While I can vouch that Maggie is a fantastic human being through my various opportunities to see her, she’s also a fantastic writer. I love the lyrical style of her writing and how she enforces strong female characters throughout her novels. She also doesn’t shy away from queer characters which I deeply appreciate.

Pride & Prejudice by Jane Austen

In college, I was assigned this novel more times than I can count. I had also been assigned it in high school. I utterly despised this book in high school. The language was too hard for me, I couldn’t follow it, and I didn’t get what was so great in the book. I felt frustrated and stupid because so many of my peers were reading Austen and bragging about their adoration about her and yet… I couldn’t follow. Then something changed in college and it all finally clicked. Maybe it was the multiple reads, I don’t know, but I suddenly… enjoyed…the novel. And I continue to through this day. I love watching the film adaptations of it, too. The light, the wardrobes, the music. It’s comforting…like a cup of tea…and it was proof to me that sometimes I can be assigned a book that I’ll actually enjoy.

Animal, Vegetable, Miracle by Barbara Kingsolver

Shortly after college when I began working in a bookstore, I was given an employee discount. That began the massive book hoarding that still continues today. I bought so many books that I am sure I could have paid off a couple bills if I had all the money I spent on them. Suddenly, with a paycheck and a bookstore literally surrounding me, I was able to pick up any book I had previously had interest in. That’s where Animal, Vegetable, Miracle comes into play. Freshly stepping into adulthood, I felt the world was at my feet. I felt that finally I had control. I was in for a lesson when I realized that true control wouldn’t appear for some time and even now, I’m still working towards making my dreams come true, but this book made me realize I deeply wanted to change a number of my habits. I wanted to have a better understanding where the food I ate came from. I wanted to support local farms. I wanted to eat, preferably, organic material. As years passed and finances became more secure, the lessons I learned from this book continued with me and influenced my choices. I bought a Prius as my first car, I began purchasing pasture raised chicken eggs and if possible–eggs from local farms. We joined a community supported agriculture (CSA) this year and will be eating seasonally: all vegetables coming from a local organic farm, picked the morning that I arrive to pick up my share of the harvest. But my dreams continue, I hope to have a full veggie garden at a home one day as well as chickens, and I hope to join a CSA for local meat as well. I am bringing in more natural products for cleaning and making more food from scratch. Much of this is stemmed by research and discussions with doctors, but that desire to pursue this information was influenced by this book. In fact, I feel like I should give it a read again.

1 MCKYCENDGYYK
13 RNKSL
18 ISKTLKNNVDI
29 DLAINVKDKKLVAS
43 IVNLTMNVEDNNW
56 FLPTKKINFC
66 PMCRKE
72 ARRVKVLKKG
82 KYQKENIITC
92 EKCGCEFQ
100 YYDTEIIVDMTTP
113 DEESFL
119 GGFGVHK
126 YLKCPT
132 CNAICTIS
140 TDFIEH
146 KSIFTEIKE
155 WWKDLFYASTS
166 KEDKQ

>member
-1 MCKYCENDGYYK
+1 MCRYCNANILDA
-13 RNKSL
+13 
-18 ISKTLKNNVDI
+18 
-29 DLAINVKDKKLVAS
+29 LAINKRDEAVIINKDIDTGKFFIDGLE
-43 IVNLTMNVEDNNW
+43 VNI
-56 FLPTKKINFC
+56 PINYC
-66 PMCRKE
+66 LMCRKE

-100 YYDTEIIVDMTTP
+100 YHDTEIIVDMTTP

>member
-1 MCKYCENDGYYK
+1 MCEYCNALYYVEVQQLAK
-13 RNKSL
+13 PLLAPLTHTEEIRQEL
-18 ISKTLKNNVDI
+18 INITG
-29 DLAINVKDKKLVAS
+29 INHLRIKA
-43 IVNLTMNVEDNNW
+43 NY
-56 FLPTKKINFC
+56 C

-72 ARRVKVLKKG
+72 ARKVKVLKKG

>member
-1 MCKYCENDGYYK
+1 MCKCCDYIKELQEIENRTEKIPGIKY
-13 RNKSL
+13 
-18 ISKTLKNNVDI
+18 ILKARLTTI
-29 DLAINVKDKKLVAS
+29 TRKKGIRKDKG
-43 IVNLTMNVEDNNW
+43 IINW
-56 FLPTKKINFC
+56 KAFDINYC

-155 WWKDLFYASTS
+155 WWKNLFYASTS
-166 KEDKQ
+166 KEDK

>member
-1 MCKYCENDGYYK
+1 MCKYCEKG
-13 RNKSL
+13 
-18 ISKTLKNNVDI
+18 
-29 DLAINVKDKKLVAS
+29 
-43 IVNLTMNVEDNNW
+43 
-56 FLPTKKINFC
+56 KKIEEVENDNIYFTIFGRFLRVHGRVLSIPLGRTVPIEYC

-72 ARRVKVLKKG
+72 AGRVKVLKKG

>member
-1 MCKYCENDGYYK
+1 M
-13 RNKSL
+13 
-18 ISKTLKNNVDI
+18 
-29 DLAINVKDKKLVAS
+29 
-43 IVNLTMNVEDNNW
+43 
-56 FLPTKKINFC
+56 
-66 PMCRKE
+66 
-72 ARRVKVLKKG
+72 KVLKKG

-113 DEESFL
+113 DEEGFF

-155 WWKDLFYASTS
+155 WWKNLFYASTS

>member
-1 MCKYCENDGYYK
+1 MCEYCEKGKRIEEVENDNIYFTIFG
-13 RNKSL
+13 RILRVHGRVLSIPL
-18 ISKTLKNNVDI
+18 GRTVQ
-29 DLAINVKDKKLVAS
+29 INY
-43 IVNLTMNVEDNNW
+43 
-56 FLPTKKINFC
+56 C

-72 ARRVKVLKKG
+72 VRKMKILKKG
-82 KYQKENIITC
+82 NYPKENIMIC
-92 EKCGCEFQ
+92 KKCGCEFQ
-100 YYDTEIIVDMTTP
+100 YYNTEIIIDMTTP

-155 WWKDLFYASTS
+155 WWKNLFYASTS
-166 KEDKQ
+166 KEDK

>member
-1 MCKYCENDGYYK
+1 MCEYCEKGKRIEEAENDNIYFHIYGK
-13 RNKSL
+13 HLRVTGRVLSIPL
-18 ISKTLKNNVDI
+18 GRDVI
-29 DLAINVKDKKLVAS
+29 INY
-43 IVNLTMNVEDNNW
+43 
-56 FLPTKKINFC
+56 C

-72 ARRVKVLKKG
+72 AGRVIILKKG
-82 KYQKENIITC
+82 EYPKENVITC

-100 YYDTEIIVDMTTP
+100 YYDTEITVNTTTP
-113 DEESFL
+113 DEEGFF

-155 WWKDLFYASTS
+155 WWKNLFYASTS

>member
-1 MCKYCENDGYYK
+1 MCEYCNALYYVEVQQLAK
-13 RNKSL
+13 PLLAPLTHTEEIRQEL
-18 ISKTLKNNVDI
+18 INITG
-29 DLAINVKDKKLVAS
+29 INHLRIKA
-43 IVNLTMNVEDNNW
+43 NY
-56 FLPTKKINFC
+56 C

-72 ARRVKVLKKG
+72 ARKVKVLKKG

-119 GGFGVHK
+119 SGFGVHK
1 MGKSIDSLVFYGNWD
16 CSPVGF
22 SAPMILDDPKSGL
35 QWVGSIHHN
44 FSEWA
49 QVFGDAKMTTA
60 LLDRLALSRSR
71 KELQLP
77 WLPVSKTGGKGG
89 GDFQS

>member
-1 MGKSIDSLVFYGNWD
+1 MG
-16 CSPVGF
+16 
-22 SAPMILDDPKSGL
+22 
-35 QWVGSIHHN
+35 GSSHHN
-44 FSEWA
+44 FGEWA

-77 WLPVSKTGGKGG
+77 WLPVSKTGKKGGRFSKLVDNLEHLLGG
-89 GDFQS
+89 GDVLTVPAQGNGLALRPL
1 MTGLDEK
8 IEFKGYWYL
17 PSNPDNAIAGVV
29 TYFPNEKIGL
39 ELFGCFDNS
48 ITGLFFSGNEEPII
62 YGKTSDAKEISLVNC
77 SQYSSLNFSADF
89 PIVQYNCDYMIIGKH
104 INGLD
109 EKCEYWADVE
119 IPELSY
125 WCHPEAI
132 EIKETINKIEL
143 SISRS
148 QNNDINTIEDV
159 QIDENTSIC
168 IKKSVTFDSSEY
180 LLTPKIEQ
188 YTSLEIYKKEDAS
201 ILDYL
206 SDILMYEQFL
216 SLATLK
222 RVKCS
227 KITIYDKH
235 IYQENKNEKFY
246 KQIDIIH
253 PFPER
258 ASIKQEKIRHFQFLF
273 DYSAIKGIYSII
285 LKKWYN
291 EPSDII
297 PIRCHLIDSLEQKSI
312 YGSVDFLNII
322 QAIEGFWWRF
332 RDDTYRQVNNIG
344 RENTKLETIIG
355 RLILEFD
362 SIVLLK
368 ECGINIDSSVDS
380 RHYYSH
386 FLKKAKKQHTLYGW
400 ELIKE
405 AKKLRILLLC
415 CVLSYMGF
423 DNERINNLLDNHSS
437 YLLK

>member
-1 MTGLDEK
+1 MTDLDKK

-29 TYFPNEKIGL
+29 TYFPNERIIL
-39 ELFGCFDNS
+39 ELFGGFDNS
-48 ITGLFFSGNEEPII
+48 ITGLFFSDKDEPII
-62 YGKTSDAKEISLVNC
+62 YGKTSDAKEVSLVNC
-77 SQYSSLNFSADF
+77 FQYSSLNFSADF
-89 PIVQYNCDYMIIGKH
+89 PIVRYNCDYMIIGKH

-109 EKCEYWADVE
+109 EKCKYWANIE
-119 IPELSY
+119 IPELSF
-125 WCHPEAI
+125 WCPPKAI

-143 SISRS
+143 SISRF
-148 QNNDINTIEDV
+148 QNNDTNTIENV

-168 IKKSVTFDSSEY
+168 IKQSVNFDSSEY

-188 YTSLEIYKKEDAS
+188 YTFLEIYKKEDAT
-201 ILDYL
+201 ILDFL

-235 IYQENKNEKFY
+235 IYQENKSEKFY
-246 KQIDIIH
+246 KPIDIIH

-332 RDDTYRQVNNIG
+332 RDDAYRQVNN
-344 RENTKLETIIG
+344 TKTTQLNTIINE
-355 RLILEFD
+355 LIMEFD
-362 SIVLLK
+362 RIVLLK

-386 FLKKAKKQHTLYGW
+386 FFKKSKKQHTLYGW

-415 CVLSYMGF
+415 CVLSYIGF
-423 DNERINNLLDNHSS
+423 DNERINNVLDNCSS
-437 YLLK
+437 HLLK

To Kill a Mockingbird by Harper Lee

Unlike Pride and Prejudice, this was the first assigned reading in high school that I actually, genuinely, enjoyed. I eagerly read the chapters assigned and adored the movie. It was interesting, fascinating, and as an adult became all the more meaningful when my grandmother gave me her hardcover copy from shortly after its release. It sits on my bookshelf, next to a photo of her and my grandpa.

A Little Princess/The Secret Garden by Frances Hodgson Burnett

I couldn’t choose one book over another. A Little Princess was my favorite Burnett book but The Secret Garden stuck with me the most through life, cropping up in wedding speeches and being a movie I turn to on cold, damp winter days. As an adult, I can’t overlook the racism in the novels, but I also cannot deny the importance of these books to me. They were the first books I remember reading. My mother read them to me first, page by page each night, and with time I began to pick it up and be the one reading. I read many books as a child but these two books were the firsts and I can’t erase that. Now if only I could take the stories and just delete the racism…